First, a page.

Maurice Clarett was headed toward a stellar college career after topping off a 1,237-yard, 18 touchdown freshman campaign by playing a key role in Ohio State's national championship win over the Miami Hurricanes.
Unfortunately for Clarett, that would be the sum total of his football accomplishments, and also leaves him just short of the following list of the top five all-time college freshman running backs.
Mississippi wasn't known as a traditional hunting ground for college running backs—that is, until Philadelphia, MS native Marcus Dupree made his way to Norman, OK.
Though he didn't start until the second half of the season, Dupree still racked up four 100-yard rushing performances, on his way to 905 yards and 13 touchdowns for the season.
He was named Big Eight Newcomer of the Year and the AP All-Big Eight first team. If that wasn't enough, he also graced the cover of Sports Illustrated in November, 1982.
Dupree ended his freshman year by gaining 239 yards on 17 carries against Arizona State in the 1983 Fiesta Bowl and was named Most Valuable Player, depsite only playing half the game and the Sooners losing, 32-21.
Dupree's mark still stands as the all-time Fiesta Bowl rushing record.
Though he'll always be remembered as the engine that made the Greatest Show on Turf go, Faulk initally leapt on the national stage and into the NCAA record books as a freshman at San Diego State.
On Sept. 14, 1991, Faulk torched Pacific for 386 yards rushing and seven touchdowns (both NCAA records) and went on to finish the season with 21 rushing scores (also an NCAA record).
Going to St. Louis later in his NFL career wasn't a stroke of luck; it was just a continuation of what he'd always done.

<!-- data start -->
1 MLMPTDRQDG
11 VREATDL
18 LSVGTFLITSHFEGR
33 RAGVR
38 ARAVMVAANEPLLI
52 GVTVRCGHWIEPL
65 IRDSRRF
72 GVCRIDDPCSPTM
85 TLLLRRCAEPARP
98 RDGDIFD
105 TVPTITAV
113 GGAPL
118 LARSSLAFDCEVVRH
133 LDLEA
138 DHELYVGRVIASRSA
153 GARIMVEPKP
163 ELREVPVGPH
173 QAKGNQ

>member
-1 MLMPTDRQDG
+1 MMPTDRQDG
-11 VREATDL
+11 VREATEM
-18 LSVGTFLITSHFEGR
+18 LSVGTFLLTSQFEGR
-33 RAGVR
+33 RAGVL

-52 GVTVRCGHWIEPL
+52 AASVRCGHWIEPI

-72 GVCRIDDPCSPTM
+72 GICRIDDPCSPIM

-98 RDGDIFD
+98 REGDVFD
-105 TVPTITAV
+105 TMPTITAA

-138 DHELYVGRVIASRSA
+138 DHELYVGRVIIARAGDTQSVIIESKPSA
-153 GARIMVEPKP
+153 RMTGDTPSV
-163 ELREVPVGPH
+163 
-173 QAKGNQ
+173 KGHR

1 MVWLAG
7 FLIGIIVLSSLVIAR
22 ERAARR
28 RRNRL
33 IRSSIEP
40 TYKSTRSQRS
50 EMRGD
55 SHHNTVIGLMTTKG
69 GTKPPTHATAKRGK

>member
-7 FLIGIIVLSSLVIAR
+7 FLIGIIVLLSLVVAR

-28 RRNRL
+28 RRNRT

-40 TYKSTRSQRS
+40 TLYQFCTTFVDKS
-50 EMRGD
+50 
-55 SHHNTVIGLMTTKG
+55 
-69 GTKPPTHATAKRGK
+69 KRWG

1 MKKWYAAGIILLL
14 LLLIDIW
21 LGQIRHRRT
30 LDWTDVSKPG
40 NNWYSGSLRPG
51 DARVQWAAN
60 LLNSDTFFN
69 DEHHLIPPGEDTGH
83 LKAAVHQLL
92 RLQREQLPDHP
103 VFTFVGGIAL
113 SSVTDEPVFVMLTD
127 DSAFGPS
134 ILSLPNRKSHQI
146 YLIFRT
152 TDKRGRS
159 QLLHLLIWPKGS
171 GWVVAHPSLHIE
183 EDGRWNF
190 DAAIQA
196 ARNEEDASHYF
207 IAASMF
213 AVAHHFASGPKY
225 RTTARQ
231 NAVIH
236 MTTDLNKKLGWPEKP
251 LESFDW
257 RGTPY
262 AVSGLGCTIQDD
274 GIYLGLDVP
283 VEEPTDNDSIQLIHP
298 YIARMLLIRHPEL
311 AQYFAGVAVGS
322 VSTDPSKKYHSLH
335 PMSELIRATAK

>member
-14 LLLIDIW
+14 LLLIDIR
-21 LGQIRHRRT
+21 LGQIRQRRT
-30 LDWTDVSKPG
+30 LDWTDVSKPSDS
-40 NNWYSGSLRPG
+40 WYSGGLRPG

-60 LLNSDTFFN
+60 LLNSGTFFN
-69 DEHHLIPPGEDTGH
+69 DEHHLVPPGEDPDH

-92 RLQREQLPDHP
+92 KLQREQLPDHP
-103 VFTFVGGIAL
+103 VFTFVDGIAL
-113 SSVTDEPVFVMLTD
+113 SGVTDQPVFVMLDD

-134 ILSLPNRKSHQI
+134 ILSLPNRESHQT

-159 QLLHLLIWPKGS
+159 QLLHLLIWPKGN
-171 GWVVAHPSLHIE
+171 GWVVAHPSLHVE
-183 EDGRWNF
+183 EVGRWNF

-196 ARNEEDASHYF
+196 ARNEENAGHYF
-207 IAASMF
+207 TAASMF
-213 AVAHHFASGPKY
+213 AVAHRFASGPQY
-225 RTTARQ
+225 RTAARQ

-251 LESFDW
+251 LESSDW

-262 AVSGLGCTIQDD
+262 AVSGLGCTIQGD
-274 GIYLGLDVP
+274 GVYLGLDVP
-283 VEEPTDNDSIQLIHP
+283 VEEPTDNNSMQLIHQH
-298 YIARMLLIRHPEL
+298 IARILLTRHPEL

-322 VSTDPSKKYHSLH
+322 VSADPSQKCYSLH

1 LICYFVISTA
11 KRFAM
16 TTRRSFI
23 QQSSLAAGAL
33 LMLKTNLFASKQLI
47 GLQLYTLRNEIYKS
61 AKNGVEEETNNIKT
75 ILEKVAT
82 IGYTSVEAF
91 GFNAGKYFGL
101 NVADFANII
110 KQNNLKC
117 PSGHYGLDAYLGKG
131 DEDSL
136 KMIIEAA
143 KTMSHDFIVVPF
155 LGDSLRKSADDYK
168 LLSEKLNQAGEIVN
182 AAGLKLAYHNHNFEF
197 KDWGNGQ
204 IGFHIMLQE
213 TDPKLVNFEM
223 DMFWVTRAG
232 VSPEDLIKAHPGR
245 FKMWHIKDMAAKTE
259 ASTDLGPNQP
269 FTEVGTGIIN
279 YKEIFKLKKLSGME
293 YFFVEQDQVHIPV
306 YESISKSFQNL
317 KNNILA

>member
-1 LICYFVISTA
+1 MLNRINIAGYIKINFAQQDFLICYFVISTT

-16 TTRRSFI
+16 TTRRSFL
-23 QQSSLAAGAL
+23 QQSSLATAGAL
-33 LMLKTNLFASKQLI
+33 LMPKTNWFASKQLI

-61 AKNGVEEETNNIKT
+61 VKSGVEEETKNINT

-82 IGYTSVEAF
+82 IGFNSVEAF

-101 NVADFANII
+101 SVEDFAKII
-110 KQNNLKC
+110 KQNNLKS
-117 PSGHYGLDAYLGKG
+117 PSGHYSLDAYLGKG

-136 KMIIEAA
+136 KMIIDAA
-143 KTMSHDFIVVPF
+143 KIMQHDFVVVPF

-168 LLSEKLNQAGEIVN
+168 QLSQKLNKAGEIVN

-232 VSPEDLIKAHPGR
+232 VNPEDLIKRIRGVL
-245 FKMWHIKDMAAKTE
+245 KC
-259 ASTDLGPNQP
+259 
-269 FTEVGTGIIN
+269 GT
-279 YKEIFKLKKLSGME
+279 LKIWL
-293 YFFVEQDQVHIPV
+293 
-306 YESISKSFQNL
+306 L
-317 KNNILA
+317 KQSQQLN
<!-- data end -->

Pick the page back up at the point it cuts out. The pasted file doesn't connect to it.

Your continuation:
Adrian Peterson, in the tradition of Texas running backs who played for the Sooners, not only turned down the Longhorns—but USC, Miami, Arkansas, and UCLA as well.
Too bad for them. Peterson, nicknamed "All Day," imposed his will on the NCAA record book in 2004 with four all-time freshman records: most rushes in a season (339); most yards gained in a season (1,925); most games gaining 100 yards or more (11) and most consecutive games gaining 100 Yards or more (9).
He was also the Heisman Trophy runner-up that year to USC's Matt Leinart.
And though Peterson still counts the 43-42 overtime loss to Boise State in the 2007 Orange Bowl as one of his worst memories, surely his freshman year was one of his best.
Long before he became a Dallas Cowboys mainstay and two-time Super Bowl champion, Bill Bates was an All-SEC safety at Tennessee.
He, unknowingly, ushered in the Herschel Walker era by getting run over en route to the Bulldog freshman's first career touchdown (it's still available on YouTube) in a 16-15 Georgia upset win at Knoxville.
Walker would go on to set the all-time freshman rushing record that season (1,616 yards) and help lead Georgia to an undefeated season and the 1980 National Championship.
Walker and Bates would meet again as teammates with the Cowboys in 1986, though this time Bates would have the last laugh.
He ended up with two Super Bowl rings, thanks to Walker's 1989 trade to Minnesota that set the whole thing in motion.
Ron Dayne was never flashy—he didn't have to be. As a freshman in 1996, the Wisconsin bruiser surpassed Hershel Walker's all-time freshman rushing record by more than 200 yards (1,863 yards) and instantly raised the Badgers' national profile along with a lot of welts on the competition.
He finished his career with a Heisman Trophy and the all-time (four-year) career rushing record of 6,397 yards. Statistically, he was the best running freshman running back of all-time.